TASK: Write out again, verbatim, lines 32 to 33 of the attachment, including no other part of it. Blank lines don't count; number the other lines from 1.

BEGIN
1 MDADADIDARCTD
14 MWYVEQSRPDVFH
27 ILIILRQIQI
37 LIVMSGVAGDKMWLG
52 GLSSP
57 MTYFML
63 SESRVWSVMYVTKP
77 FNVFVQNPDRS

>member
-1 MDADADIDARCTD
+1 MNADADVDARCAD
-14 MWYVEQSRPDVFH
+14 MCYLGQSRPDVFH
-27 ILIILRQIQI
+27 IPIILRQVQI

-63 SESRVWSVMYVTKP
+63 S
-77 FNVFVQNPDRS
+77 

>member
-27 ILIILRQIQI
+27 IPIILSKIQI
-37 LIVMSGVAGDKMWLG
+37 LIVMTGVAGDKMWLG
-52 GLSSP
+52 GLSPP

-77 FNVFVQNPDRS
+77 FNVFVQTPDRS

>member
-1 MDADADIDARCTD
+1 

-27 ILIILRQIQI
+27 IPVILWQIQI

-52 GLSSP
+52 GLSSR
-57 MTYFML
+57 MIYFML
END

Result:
-27 ILIILRQIQI
+27 IPVILWQIQI